As part of his broad goal to ensure every Nebraska high school student is contacted by the University of Nebraska, Carter said he is launching two new efforts to “blanket the state” with university recruitment: a program that will provide stipends to current university students to visit their high school and engage with prospective students; and an in-state recruitment program that will send ambassadors to major events across the state.
Details and application information for both programs will be forthcoming.
2) A renewed commitment to raising the University of Nebraska’s academic profile, with a specific goal of regaining entry into the Association of American Universities, a coalition of the nation’s most elite research institutions.
The University of Nebraska was one of the first 20 universities admitted into the AAU, but was removed in 2011. While acknowledging re-entry will require hard work, Carter said he will set metrics to measure the university’s progress against the AAU’s newly revised membership criteria, including federally funded research.
AAU membership, Carter said, would immediately raise the value of students’ degrees, make the university more competitive in faculty recruiting, and connect the university to greater research funding opportunities. Two-thirds of all federally funded research and development is conducted by AAU members.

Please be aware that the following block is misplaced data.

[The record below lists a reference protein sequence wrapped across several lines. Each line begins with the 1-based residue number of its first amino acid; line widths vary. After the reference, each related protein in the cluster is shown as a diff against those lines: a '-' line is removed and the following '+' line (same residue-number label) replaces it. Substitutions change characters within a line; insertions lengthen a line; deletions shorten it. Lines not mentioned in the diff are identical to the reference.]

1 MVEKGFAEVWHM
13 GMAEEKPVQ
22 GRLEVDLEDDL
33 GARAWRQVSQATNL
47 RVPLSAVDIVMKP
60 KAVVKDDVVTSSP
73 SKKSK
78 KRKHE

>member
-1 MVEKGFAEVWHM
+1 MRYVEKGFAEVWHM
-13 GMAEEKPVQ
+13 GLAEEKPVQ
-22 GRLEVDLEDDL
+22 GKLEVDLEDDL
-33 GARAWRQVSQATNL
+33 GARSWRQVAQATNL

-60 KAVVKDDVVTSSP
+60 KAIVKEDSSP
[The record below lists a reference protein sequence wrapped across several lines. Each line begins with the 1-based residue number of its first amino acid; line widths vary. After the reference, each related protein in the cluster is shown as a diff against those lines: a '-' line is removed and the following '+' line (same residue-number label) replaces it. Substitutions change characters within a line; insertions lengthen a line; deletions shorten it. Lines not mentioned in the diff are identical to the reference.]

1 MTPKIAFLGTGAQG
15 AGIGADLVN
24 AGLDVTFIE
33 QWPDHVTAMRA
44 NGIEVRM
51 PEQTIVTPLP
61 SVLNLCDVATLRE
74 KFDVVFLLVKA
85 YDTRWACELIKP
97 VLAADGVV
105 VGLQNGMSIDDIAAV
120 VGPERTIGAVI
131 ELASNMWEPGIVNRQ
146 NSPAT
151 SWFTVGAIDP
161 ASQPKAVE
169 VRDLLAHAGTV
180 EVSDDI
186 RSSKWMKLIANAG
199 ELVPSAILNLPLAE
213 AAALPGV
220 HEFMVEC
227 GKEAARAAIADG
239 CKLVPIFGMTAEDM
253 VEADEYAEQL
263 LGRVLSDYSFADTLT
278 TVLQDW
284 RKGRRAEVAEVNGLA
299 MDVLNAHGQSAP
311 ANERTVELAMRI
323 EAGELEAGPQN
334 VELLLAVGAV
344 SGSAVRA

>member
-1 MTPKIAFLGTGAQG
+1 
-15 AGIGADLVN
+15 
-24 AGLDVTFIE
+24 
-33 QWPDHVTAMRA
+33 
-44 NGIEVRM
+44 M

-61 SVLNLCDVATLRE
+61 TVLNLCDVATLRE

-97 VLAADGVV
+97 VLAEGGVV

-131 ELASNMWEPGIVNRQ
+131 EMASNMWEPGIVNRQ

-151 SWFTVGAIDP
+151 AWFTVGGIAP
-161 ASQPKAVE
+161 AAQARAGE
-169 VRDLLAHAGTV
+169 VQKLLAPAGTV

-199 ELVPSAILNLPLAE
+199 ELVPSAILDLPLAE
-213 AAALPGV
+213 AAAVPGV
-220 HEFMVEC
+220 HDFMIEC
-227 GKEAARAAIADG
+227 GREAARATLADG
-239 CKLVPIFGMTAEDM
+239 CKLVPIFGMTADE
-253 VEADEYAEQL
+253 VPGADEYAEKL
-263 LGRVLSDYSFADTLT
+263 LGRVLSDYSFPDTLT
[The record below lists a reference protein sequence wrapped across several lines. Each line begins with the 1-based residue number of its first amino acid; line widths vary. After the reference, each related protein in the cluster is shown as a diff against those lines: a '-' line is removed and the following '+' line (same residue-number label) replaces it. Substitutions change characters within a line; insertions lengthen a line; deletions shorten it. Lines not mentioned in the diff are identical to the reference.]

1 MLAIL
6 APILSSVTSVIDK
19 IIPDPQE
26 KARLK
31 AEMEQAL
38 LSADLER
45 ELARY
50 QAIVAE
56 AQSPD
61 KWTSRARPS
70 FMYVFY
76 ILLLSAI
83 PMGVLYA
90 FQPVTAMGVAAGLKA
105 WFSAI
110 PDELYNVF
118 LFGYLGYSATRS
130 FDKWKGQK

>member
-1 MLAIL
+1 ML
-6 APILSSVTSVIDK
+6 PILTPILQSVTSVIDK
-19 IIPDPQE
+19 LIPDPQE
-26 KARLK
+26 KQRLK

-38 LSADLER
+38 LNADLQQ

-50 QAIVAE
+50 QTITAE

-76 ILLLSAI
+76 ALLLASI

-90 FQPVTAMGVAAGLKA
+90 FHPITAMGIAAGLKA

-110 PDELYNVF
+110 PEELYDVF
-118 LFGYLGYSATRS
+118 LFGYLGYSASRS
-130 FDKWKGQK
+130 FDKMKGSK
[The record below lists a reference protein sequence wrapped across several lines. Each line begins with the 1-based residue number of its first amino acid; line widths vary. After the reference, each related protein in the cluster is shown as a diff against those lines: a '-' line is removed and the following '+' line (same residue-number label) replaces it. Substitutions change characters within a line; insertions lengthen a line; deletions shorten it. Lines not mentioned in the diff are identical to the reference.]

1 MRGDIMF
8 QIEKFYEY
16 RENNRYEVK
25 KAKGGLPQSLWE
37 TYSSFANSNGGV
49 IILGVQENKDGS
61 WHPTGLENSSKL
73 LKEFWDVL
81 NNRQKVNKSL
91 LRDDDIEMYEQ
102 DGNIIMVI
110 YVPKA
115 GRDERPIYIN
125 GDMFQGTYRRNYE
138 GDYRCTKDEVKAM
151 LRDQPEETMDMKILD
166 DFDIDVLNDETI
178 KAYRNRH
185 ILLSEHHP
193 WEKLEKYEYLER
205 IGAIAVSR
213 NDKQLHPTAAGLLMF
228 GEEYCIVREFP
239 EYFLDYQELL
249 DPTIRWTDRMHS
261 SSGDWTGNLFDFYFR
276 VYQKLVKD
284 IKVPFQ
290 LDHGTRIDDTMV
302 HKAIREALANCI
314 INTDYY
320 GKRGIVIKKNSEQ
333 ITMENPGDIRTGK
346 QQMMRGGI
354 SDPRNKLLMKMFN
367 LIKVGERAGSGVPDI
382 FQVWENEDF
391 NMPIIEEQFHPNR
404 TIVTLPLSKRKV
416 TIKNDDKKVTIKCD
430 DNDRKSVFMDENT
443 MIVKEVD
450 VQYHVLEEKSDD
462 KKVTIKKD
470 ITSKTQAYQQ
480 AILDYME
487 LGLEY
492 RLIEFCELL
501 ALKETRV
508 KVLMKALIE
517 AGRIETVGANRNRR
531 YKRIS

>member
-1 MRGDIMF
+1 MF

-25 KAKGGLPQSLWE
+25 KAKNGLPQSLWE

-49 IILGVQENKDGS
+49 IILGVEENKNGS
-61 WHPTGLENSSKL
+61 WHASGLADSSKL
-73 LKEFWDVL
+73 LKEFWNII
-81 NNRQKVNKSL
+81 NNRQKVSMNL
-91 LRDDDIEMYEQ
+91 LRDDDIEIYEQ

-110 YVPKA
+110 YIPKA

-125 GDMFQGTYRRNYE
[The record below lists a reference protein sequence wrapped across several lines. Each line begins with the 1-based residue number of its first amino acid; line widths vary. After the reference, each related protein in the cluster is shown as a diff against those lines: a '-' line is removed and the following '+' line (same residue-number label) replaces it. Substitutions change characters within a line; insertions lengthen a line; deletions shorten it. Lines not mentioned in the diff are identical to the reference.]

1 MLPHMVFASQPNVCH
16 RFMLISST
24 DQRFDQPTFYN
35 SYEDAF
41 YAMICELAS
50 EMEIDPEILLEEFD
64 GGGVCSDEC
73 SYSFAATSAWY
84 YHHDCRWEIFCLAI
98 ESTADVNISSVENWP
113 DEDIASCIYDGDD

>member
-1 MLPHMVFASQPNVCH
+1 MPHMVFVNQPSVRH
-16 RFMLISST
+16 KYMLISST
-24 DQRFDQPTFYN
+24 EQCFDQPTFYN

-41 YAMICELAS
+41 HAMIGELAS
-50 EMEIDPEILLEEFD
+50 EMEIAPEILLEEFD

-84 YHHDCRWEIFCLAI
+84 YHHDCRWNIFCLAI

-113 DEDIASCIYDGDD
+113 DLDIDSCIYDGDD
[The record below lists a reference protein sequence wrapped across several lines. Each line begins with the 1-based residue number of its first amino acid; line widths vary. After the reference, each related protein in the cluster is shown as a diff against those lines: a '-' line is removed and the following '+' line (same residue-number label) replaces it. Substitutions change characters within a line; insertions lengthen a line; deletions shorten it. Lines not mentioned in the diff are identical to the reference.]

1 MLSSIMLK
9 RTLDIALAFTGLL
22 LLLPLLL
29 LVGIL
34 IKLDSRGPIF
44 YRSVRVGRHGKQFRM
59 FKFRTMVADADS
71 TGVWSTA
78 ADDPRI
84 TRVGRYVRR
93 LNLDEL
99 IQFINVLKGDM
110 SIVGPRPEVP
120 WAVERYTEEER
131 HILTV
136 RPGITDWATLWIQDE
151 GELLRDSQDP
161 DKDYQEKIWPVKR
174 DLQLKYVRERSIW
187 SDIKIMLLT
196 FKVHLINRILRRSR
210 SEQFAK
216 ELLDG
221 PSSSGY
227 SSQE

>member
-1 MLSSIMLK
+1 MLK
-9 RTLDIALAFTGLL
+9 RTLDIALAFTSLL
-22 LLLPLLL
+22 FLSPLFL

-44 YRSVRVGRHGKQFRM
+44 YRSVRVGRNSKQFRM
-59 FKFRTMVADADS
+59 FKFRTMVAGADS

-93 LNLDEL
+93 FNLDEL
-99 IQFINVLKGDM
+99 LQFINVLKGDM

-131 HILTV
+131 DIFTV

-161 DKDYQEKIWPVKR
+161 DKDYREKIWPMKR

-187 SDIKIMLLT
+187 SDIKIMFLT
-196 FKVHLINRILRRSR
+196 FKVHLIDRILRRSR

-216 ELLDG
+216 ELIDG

Consistent with the goal to make Nebraska’s research enterprise more competitive, Carter is initiating a process to report University of Nebraska-Lincoln and University of Nebraska Medical Center research, along with the system-wide institutes, as a single unified figure. Aligned reporting, he said, will take full advantage of the breadth and scale of Nebraska’s two statewide research institutions. The University of Nebraska at Omaha and University of Nebraska at Kearney will continue to report separately.
“There’s a reason every other institution in the Big Ten except one, and three-quarters of public AAU institutions, are aligned with a medical school: The combined impact of a flagship university and an academic health science center can’t be matched,” Carter said. “Stronger alignment between our two institutions with a statewide reach and mission will benefit both, and will make our entire university and state more competitive.
“We must be unafraid to say that we want to be counted among the very best universities in the country.”
Combined reporting will have an immediate impact: In total research and development funding, Nebraska would advance from 87th (UNL’s current ranking) to about 55th in the nation. In federally funded R&D, Nebraska vaults from 117th to about 66th.
3) A more proactive process for reviewing the university’s range of academic programs.
The university currently conducts academic program reviews on a seven-year rotation. Carter has directed the creation of a dashboard to more proactively measure academic programs against the minimum performance standards set by the Nebraska Coordinating Commission for Postsecondary Education. The dashboard will allow the university to spot early warning signs and act accordingly.
Additionally, Carter has tasked Executive Vice President and Provost Jeffrey P. Gold, M.D., with forming a working group to evaluate programs offered by multiple campuses for opportunities for collaboration.
4) New strategies for communication and transparency around budget planning.